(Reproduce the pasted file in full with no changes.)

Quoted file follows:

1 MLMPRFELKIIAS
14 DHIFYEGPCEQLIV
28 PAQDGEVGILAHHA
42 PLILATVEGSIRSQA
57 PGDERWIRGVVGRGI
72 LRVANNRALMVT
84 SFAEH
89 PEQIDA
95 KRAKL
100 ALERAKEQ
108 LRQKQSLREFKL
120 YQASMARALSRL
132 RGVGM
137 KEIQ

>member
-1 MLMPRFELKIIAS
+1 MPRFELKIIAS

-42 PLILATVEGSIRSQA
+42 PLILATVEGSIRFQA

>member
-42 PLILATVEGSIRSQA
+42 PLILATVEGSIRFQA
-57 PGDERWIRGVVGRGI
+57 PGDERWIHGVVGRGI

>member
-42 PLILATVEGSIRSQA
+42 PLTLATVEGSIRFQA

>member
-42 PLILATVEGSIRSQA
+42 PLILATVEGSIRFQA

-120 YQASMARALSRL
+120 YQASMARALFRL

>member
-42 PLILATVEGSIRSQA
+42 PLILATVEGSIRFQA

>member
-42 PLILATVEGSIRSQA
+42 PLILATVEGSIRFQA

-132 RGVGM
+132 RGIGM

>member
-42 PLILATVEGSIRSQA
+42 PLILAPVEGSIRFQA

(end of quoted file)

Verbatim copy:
1 MLMPRFELKIIAS
14 DHIFYEGPCEQLIV
28 PAQDGEVGILAHHA
42 PLILATVEGSIRSQA
57 PGDERWIRGVVGRGI
72 LRVANNRALMVT
84 SFAEH
89 PEQIDA
95 KRAKL
100 ALERAKEQ
108 LRQKQSLREFKL
120 YQASMARALSRL
132 RGVGM
137 KEIQ

>member
-1 MLMPRFELKIIAS
+1 MPRFELKIIAS

-42 PLILATVEGSIRSQA
+42 PLILATVEGSIRFQA

>member
-42 PLILATVEGSIRSQA
+42 PLILATVEGSIRFQA
-57 PGDERWIRGVVGRGI
+57 PGDERWIHGVVGRGI

>member
-42 PLILATVEGSIRSQA
+42 PLTLATVEGSIRFQA

>member
-42 PLILATVEGSIRSQA
+42 PLILATVEGSIRFQA

-120 YQASMARALSRL
+120 YQASMARALFRL

>member
-42 PLILATVEGSIRSQA
+42 PLILATVEGSIRFQA

>member
-42 PLILATVEGSIRSQA
+42 PLILATVEGSIRFQA

-132 RGVGM
+132 RGIGM

>member
-42 PLILATVEGSIRSQA
+42 PLILAPVEGSIRFQA